> >> >> >> which then makes it a lot more expensive.
      > >> >> >> If we could determine how man keys there are...
      > >> >> >>
      > >> >> >> So we could start all in JS, and once you hit 1000 unique keys, you
      > >> >> >> fall back to current method...
      > >> >> >> Maybe its really 100k, not sure
      > >> >> >>
      > >> >> >> On Wed, Apr 20, 2011 at 7:26 PM, Antoine Girbal <antoine@10gen.com> wrote:
      > >> >> >> > so 1 way to get massive improvement with map/reduce, about 5x, is to
      > >> >> >> > keep the data in js during the whole MR.
      > >> >> >> > Right now we do:
      > >> >> >> > - map converts all objects from bson to JS
      > >> >> >> > - emit is called, converts objects from JS to bson, inserted in C++ map.
      > >> >> >> > - reduce is called, objects converted from bson to JS
      > >> >> >> > - then result of reduce converted from JS to bson and output
      > >> >> >> > Basically there is a lot of back and forth JS/BSON, and many objects are
      > >> >> >> > created / translated.
      > >> >> >> >
      > >> >> >> > Did experiment with following:
      > >> >> >> > - map converts all objects from bson to JS
      > >> >> >> > - emit just stores object in JS map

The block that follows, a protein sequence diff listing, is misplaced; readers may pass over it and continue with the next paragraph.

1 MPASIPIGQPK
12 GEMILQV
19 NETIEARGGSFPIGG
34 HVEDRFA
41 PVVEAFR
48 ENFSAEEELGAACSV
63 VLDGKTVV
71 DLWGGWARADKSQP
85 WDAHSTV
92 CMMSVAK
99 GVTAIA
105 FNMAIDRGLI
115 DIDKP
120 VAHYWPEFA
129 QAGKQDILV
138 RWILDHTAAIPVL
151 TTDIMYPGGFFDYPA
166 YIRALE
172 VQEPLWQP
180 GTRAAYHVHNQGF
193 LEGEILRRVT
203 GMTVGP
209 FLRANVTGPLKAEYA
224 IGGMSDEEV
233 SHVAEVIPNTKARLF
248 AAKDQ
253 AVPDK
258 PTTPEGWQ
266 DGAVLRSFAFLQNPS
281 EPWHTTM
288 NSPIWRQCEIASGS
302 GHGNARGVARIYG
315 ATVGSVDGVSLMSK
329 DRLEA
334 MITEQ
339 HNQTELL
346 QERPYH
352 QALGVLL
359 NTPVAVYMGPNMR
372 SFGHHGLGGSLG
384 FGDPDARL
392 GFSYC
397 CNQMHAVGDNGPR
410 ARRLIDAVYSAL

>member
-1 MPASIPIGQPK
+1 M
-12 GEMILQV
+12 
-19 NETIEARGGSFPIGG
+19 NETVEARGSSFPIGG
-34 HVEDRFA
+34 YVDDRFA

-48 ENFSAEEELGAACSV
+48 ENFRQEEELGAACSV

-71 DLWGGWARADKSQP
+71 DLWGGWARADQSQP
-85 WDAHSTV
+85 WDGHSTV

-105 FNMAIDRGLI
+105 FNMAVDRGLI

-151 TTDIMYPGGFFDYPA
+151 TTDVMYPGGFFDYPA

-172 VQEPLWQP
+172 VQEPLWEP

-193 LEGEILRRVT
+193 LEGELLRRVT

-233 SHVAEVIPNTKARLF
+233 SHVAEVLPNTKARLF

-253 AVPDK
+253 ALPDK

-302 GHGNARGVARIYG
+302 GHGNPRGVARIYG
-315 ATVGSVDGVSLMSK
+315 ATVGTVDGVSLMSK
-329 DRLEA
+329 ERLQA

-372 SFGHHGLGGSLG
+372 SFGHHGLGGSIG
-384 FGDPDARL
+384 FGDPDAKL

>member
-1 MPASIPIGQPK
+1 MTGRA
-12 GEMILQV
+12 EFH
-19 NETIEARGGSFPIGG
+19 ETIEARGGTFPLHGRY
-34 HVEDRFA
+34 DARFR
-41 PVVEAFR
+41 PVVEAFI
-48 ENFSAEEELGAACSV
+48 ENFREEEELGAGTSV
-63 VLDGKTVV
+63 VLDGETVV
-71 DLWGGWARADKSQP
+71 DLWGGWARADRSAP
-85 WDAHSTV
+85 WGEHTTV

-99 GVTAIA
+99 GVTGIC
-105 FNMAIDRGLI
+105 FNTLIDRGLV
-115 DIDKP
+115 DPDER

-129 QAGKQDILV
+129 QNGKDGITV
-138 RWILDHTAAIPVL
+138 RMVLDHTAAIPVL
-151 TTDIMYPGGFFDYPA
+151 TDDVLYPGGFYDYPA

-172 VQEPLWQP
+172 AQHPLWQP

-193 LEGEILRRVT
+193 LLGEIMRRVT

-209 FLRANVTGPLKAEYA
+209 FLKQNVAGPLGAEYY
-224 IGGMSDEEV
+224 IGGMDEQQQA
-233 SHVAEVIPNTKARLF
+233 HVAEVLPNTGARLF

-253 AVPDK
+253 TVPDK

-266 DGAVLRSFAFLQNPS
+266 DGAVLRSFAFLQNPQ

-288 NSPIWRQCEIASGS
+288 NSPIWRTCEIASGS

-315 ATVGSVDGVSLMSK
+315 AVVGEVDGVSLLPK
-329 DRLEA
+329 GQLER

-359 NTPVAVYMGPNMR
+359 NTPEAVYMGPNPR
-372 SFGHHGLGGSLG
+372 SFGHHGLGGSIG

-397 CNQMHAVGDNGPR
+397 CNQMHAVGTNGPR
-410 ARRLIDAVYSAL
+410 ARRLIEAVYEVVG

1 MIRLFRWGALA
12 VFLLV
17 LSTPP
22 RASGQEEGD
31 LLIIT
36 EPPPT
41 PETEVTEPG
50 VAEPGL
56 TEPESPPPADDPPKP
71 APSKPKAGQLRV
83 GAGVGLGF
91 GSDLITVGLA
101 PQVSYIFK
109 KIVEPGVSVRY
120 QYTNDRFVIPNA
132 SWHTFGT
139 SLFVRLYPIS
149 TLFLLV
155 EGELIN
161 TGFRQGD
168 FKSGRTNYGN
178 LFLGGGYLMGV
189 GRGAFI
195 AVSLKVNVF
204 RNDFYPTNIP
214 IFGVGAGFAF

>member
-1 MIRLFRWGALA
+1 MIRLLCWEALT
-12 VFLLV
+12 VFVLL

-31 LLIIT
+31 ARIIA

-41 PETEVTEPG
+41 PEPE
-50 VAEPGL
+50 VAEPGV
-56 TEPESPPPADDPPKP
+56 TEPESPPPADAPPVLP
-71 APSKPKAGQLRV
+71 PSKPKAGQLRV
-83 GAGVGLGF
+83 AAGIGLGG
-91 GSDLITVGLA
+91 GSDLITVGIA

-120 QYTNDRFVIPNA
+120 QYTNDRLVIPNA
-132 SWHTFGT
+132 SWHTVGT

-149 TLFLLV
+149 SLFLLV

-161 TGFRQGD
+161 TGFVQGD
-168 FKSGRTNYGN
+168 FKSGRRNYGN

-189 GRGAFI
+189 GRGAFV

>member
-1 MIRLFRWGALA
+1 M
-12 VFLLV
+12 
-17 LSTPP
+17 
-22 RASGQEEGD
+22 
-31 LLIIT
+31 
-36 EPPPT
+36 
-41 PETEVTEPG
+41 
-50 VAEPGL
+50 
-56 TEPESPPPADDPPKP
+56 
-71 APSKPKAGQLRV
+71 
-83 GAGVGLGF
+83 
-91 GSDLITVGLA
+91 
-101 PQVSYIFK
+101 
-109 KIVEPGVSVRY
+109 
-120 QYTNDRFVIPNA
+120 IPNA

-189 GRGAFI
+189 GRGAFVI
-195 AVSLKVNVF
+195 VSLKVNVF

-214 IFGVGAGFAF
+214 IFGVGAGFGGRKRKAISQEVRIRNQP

> >> >> >> > - reduce is called, objects get reduced in JS
      > >> >> >> > - then result of reduce converted from JS to bson and output
      > >> >> >> >
      > >> >> >> > for mr1.js this brings execution from 1sec to 200ms.
      > >> >> >> > for roundup.js it brings emit time from 40s to 15s.
      > >> >> >> > If modify roundup to emit a string instead of object for key, gets it
      > >> >> >> > down to 20s instead of 60s.
      > >> >> >> >
      > >> >> >> > There are problems though:
      > >> >> >> > - works if keys are string/numbers, but doesnt work if key is object.
      > >> >> >> > This would require a real js hashmap and object comparison (not native
      > >> >> >> > to js).
      > >> >> >> > - potentially more memory consumption at 1 point in time (but much less
      > >> >> >> > churning of objects overall).
      > >> >> >> >
      > >> >> >> > did you guys look at this solution?
      > >> >> >> > AG